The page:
Archive for March, 2012

In the last month I wrote/edited 24 author responses to EC and AAAI reviews, and read 18 responses as an EC PC member and 45 responses as a AAAI SPC member, for a grand total of  87 author responses (counting three responses per paper). So you can imagine that author responses have been on my mind.

Author responses are a proud tradition in AI conferences. The theory side of the EC community seems to dislike them, and the weird result is that EC has author responses only on even years (when there is an AI PC co-chair). Debating the advantages and (nonexistent) disadvantages of author responses is a fun and popular pastime, but right now I want to do something a bit different: discuss their strategic aspects.

If you have two negative reviews then you can start studying the call for papers of your favorite second-tier conference, so let’s focus on the case where you have two positive reviews and a single negative review. The correct response of course depends on how negative the latter review is.

Case 1: the negative review is just below borderline (overall score of 6 in EC or 5 in AAAI/IJCAI). The goal is to gently nudge the negative reviewer upwards with high probability. Here I am pleased to announce that, after years of trial and error, I have identified the perfect strategy. The first step is to convince yourself (and your coauthors) that the reviewer is supremely wise. The second step is to respond by agreeing (honestly, see step 1) with everything the reviewer says and committing to a revision that addresses the reviewer’s main concern. A subtle obstacle is that conference papers should be accepted roughly as-is, hence this strategy requires a delicate balancing act between promising a revision and making the case that the revision is minor. The trick is to clearly point out exactly which paragraphs you plan to revise.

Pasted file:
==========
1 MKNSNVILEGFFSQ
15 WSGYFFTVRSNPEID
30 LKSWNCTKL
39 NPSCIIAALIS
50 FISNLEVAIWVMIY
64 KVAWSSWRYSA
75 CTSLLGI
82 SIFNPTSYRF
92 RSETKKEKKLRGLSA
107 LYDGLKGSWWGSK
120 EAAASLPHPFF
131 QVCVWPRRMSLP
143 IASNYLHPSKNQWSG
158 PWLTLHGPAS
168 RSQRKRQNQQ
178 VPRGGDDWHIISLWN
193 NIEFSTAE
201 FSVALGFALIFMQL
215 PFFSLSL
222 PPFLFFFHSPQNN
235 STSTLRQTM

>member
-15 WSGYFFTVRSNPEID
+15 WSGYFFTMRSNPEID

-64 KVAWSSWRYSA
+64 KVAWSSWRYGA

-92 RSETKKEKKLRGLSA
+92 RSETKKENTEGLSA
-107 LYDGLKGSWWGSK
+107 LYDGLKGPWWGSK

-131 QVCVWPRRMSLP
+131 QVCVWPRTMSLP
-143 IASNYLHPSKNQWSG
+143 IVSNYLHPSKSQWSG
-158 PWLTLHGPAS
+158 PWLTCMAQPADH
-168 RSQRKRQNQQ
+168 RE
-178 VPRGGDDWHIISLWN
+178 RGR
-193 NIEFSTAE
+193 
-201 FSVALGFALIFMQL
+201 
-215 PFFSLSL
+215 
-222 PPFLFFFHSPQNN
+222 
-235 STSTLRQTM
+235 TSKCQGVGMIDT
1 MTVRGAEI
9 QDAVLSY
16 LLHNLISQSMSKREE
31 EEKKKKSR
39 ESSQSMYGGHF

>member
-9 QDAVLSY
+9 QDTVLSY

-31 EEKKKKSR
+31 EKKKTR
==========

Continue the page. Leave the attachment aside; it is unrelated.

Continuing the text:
Case 2: the negative review is way below borderline. Ah, the twilight zone of author responses; here there are no perfect strategies, it’s just about playing the odds. Since we are assuming that your paper is awesome, this case implies a reviewer who completely misunderstands the paper, or an outlandish review. In AAAI/IJCAI, for example, you occasionally get the random PC member who worked on automated theorem proving in the Eighties and checked the game theory keyword because he really loves Super Mario Bros.

The first strategy is to politely point out to the reviewer why he/she totally misunderstands your paper. From my experience, this has a reasonably good chance of bumping the reviewer’s score upwards by two points. Strangely enough, two also seems to be an upper bound on the possible benefit; even after realizing the error of their ways reviewers never seem to switch from negative to positive, they get stuck at borderline. Nevertheless, this common strategy seems to work well if the reviewer’s initial overall score is 4.

The second (more desperate) strategy is to share your honest thoughts about the dubious quality of the negative review; the goal of this gambit is to get an additional review, ideally as a replacement. One possibility is to do this via a side channel to the PC chairs, but that seems a bit sneaky. I have only attempted the direct approach (via the author response) once. The outcome is best described using a useful Hebrew Idiom: “the operation succeeded but the patient died” (an additional review was given but the paper was rejected). Next time I think I’ll try the sneaky approach.